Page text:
To get a bigger bang for the IT buck, IT managers like to optimize infrastructure for targeted applications and workloads. As I noted in a recent Intel Chip Chat, one way to do this is by creating CPUs targeted at certain types of workloads. That was the case with Centeron, the code name for the Intel® Atom™ S1200 processor family, launched in 2012.
[protected-iframe id=”367d38371abc76320ce82c431cfd21f6-14960843-23670440″ info=”https://w.soundcloud.com/player/?url=http%3A%2F%2Fapi.soundcloud.com%2Ftracks%2F87176255&color=ff6600&auto_play=false&show_artwork=true” width=”100%” height=”166″ scrolling=”no”]Centerton was the industry’s first 64-bit sub-6-watt system on a chip (SoC). This low-power processor expanded our server product line, building on the Intel® Xeon® processor family to support a new class of high-density microservers. Now we’re coming up on the launch of Avoton, the follow-on to Centeron, which will debut later this year.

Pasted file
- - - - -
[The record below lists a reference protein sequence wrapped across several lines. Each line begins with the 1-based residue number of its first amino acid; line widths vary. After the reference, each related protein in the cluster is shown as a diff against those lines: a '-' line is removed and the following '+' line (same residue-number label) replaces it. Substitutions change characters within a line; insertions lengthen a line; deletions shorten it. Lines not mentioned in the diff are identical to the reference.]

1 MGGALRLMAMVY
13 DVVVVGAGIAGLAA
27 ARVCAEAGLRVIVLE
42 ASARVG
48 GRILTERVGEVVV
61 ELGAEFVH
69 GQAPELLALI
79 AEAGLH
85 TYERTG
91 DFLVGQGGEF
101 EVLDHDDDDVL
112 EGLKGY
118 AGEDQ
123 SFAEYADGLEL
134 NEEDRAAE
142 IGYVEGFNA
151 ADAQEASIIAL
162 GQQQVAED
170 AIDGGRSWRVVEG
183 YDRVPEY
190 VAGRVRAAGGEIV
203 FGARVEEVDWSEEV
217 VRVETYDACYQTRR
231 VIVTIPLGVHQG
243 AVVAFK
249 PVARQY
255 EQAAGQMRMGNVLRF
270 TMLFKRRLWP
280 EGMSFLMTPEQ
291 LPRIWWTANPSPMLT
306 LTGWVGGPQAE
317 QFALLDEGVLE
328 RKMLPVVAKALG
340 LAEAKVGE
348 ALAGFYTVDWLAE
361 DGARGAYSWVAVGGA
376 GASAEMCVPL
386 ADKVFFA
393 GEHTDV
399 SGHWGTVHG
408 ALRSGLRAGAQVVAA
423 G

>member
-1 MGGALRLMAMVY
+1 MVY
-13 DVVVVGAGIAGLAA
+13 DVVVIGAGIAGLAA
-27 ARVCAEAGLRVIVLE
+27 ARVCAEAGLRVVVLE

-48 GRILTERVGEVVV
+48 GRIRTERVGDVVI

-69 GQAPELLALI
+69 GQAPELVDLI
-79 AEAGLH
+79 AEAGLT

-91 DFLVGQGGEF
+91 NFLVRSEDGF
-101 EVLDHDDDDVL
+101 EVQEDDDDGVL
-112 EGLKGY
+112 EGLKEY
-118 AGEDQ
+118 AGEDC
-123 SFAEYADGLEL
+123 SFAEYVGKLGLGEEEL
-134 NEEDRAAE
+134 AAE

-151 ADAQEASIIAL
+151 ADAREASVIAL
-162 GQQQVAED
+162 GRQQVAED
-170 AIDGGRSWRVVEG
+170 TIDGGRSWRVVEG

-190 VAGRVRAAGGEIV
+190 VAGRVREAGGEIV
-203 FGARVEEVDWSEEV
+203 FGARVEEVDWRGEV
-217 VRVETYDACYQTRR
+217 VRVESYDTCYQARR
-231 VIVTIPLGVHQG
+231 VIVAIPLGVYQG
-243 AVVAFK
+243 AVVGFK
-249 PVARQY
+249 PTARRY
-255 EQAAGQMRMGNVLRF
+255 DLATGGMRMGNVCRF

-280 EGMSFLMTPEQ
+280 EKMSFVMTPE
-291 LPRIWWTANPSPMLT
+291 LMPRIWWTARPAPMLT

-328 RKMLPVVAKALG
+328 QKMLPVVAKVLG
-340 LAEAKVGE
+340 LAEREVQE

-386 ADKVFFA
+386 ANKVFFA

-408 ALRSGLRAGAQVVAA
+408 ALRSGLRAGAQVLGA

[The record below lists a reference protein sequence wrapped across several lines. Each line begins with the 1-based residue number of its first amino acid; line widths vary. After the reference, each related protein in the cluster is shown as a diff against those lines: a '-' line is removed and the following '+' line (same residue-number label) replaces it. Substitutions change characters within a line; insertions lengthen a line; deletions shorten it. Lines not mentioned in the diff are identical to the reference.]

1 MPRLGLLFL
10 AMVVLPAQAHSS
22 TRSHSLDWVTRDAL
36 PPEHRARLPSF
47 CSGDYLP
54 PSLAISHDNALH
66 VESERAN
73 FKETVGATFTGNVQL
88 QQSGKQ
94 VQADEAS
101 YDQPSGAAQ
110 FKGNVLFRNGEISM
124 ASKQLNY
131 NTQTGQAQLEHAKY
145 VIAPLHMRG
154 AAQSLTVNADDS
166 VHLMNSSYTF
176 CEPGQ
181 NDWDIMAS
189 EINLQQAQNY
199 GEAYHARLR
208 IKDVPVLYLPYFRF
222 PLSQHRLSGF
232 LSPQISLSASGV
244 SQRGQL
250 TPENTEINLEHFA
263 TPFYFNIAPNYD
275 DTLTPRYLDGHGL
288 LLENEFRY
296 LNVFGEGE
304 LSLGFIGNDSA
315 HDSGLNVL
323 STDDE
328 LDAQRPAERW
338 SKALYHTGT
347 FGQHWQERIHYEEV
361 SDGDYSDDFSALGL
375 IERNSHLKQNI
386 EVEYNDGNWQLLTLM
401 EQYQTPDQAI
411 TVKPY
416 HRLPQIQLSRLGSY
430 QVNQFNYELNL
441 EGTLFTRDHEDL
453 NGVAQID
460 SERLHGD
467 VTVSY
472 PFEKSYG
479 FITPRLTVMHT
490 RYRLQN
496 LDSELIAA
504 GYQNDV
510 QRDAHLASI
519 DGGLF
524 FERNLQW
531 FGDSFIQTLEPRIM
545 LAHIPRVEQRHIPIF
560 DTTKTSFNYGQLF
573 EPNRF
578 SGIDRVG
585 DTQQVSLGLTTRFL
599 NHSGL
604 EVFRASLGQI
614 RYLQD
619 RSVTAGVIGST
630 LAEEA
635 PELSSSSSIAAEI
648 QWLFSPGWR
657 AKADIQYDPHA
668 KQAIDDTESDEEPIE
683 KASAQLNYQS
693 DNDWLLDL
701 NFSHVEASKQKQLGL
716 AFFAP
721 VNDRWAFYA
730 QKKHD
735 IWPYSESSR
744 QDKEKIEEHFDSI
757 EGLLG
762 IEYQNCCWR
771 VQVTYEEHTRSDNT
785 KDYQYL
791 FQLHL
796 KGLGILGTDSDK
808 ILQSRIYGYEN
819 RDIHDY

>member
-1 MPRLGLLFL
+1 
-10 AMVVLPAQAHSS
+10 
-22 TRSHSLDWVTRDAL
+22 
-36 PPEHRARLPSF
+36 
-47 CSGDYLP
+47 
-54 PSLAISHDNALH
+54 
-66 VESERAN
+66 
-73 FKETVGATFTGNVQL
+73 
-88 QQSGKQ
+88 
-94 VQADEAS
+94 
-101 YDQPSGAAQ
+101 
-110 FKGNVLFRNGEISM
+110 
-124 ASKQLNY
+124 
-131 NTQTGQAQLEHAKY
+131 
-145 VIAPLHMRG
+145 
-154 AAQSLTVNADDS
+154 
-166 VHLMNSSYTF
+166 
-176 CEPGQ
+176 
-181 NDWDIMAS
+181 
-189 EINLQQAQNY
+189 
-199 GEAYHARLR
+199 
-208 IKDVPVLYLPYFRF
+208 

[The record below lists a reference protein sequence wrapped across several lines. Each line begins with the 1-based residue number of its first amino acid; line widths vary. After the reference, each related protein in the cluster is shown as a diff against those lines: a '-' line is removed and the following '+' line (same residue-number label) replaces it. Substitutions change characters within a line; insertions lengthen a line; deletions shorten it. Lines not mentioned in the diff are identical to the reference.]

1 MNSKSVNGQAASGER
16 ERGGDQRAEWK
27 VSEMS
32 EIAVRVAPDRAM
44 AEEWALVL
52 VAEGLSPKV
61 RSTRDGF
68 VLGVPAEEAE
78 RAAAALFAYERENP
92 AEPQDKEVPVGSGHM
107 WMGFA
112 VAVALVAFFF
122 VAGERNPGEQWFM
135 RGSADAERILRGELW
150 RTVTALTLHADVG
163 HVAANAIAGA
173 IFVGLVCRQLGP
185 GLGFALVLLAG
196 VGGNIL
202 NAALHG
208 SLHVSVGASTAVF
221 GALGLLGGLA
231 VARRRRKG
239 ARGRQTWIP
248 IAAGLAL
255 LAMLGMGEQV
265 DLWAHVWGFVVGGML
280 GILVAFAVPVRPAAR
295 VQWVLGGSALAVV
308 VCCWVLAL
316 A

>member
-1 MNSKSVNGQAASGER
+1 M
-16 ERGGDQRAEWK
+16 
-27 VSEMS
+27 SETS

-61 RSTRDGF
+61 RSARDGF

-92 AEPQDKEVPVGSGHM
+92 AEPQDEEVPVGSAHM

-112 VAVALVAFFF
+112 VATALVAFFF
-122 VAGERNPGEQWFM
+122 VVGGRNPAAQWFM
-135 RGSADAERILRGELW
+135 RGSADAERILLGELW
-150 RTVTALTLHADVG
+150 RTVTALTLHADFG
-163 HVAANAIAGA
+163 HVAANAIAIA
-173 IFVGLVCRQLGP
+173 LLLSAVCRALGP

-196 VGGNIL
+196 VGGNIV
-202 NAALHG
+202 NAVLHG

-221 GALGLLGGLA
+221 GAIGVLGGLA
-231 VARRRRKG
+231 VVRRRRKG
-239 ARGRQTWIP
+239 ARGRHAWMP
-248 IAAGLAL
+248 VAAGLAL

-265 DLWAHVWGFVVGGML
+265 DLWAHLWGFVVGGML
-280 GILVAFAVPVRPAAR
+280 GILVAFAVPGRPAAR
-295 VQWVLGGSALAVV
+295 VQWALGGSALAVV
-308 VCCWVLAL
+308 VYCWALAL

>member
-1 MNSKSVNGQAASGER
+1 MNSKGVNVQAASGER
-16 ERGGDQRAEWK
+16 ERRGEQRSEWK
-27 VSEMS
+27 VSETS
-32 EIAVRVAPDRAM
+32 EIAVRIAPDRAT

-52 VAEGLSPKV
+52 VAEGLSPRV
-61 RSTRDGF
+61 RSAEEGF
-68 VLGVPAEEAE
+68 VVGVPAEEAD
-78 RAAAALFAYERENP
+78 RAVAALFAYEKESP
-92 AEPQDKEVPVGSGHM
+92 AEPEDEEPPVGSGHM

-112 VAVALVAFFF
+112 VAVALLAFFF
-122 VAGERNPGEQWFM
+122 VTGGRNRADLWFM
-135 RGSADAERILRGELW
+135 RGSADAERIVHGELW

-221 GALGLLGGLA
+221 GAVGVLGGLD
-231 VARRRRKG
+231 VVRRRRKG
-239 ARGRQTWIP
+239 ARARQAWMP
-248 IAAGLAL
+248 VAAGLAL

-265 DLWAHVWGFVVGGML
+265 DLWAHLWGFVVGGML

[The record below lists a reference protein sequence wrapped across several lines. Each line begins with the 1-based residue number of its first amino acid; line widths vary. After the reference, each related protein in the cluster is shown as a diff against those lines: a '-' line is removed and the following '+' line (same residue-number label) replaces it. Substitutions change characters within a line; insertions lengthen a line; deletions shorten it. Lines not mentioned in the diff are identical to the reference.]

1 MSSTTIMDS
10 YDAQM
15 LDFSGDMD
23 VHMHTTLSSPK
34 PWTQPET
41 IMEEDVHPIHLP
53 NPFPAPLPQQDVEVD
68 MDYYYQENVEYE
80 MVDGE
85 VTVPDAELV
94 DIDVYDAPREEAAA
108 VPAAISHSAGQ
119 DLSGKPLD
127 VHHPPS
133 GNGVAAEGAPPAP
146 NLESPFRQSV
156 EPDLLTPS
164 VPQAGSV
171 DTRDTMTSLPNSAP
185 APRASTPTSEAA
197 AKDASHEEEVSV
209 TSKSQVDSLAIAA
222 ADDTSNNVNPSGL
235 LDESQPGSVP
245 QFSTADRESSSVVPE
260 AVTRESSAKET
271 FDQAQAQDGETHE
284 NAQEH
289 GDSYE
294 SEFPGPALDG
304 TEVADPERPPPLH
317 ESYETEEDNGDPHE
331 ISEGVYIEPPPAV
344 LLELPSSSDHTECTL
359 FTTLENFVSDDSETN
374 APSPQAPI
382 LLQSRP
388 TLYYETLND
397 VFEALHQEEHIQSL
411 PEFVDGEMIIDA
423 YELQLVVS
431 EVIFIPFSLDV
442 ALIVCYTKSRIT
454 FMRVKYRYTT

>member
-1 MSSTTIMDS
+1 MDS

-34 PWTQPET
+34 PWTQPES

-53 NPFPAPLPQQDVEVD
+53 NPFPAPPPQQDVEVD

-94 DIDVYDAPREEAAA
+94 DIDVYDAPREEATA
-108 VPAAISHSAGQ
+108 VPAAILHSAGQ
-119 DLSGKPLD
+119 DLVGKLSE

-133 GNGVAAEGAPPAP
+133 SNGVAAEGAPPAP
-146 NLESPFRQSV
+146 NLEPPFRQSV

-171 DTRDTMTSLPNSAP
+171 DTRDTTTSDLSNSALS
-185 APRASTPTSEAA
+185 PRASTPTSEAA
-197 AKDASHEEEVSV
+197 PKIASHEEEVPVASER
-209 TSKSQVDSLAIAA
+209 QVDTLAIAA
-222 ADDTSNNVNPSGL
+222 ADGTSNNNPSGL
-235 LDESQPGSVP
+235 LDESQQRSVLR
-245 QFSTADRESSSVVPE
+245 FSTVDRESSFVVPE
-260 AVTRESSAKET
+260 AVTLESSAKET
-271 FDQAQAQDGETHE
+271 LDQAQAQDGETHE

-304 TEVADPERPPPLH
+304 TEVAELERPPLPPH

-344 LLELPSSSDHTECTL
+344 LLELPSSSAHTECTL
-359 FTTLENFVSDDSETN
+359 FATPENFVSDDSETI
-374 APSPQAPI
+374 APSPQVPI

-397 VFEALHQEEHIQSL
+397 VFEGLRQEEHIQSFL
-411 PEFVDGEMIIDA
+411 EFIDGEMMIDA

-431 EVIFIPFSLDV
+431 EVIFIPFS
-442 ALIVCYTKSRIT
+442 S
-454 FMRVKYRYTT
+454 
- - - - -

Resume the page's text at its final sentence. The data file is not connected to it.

Great stuff, all the way around. But at Intel, we know that processors are only part of the optimization story. We like to look at the entire data center infrastructure to make sure we’re optimizing across the board.
With those thoughts in mind, we are collaborating with leading cloud service providers to rethink rack designs to make them more modular and efficient. Specifically, we’re developing a reference design that uses a suite of innovative technologies in a disaggregated rack-scale architecture.
This mix includes Intel Xeon processors and Intel Atom SoCs for servers, storage and networking; Intel® Ethernet switch silicon for distributed input/output; and Intel® Silicon Photonics Technology for high-speed interconnects.
For a closer look at this effort, stop into the Intel IT Center.
Raejeanne Skillern is Intel’s director of marketing for cloud computing.